"Edwards, who demonstrated his own ambition by running for president after only four years in the Senate, does not seem willing to make such a sacrifice. Moreover, his entire political persona is built around his optimism, his very unwillingness to engage in negative campaigning."

In National Review, Steven Rhoads rips the North Carolinian:

"Edwards is a classic 'I-feel-your-pain' Democrat. But women already grant Democrats the 'I-feel-your-pain' issue. This year, they want to know whether the Democrats are tough enough to keep their families safe.

"Edwards looks boyish and sounds boyish. Vice President Cheney is no Schwarzenegger, but he reeks of gravitas and has a biography to back it up -- secretary of defense, White House chief of staff, CEO of a major corporation. Moreover, he sounds authoritative. Cheney went over the top in suggesting that a Kerry presidency would mean more terrorism, but Edwards was not a compelling critic. Edwards's indignation appeared weak in a boyish man speaking an octave higher than Cheney. A deep voice is an indicator of high testosterone and thus of manly strength."

This is how we're deciding who's most qualified to be a heartbeat from the presidency?

"On Tuesday night, Sen. Edwards will claim that if elected John Kerry and he will find and crush the terrorists. But for voters who want reassurance and manliness, he is unlikely to carry the day."

The Los Angeles Times sees a colorful but unimportant bout:

"Vice President Dick Cheney, balding, pudgy, taciturn, has wielded a bludgeon against Sen. John F. Kerry, battering the Democratic presidential hopeful in a barrage of attacks delivered in a low-key, somber, just-the-facts monotone.

"Sen. John Edwards of North Carolina, well-coiffed, trim, effusive, has taken a scalpel to President Bush, slicing away at the Republican incumbent in a lawyerly, point-by-point assault, all honeyed accent and toothpaste smile . . .

"But few onlookers expect much of a lasting effect to occur when Cheney and Edwards meet in the only vice presidential debate of the fall contest. Historically, the match-up of number twos has done nothing to change the outcome in November."

The Wall Street Journal takes the opposite view: "Usually the stakes are lower for vice-presidential debates. But John Kerry's strong debate performance last week has given the Democratic ticket new momentum, and a good night for Mr. Edwards could provide a further boost. If Mr. Cheney does well, he could help Mr. Bush regain his footing as the president prepares to face Mr. Kerry again in St. Louis on Friday."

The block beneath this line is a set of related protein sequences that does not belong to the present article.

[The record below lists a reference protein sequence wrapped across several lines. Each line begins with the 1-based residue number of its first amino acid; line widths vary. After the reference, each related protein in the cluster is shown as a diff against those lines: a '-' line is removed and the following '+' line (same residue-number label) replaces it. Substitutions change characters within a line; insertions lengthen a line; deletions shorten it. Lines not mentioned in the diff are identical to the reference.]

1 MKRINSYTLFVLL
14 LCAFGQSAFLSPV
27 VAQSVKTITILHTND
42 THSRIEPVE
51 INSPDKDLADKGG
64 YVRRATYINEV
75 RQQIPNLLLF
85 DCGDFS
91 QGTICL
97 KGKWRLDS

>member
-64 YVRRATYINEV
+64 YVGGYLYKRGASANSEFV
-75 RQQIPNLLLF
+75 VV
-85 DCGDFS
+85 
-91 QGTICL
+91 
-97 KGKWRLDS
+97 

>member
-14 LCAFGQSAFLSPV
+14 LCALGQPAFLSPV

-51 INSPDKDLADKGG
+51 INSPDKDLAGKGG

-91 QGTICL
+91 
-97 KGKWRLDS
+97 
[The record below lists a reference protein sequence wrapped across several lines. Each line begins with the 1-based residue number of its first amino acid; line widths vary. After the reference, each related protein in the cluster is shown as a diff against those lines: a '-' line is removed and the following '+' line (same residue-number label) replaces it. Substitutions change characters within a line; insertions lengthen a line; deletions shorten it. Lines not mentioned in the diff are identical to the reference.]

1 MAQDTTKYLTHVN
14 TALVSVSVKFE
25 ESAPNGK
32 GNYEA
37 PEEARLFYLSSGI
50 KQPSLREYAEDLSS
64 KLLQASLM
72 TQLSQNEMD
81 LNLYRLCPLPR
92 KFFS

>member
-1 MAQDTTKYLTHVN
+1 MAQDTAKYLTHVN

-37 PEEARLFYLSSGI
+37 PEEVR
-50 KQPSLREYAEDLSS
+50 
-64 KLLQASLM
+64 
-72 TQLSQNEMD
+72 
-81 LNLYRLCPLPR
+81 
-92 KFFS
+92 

So: Tonight's debate is either really important or nearly meaningless. Got that?

The Nation has some advice for Edwards:

"As he prepares to debate Halliburton CEO turned Vice President Dick Cheney, Senator John Edwards would do well to study up on his Harry Truman. The buck-stops-here President had a word for war profiteering: 'treason.' He had another word for those political and business leaders who condone 'waste, inefficiency, mismanagement and profiteering' during a time of war: 'unpatriotic.'

"If John Kerry's running mate wants to have a greater impact in his debate with the Vice President -- which follows hard on the first presidential debate -- than did the woefully inept Joe Lieberman when he faced Cheney in 2000, Edwards has to drop the faux friendliness of the Washington elites whom Truman so disdained in favor of blunt talk about Cheney, starting with his Halliburton connections. . . .

"If Edwards brings Halliburton up during his Tuesday night face-off with Cheney in Cleveland, the Vice President will undoubtedly claim -- as he has whenever he's been challenged -- that he no longer has any connection with Halliburton. Edwards can counter with another of those blunt Trumanisms: 'liar.' The Vice President continues to receive money from Halliburton -- $178,437 in 2003 alone -- and a Congressional Research Service study has described the sort of deferred-salary payments he receives and the millions in stock options he retains as 'among those benefits described by the Office of Government Ethics as "retained ties" or "linkages" to one's former employer.'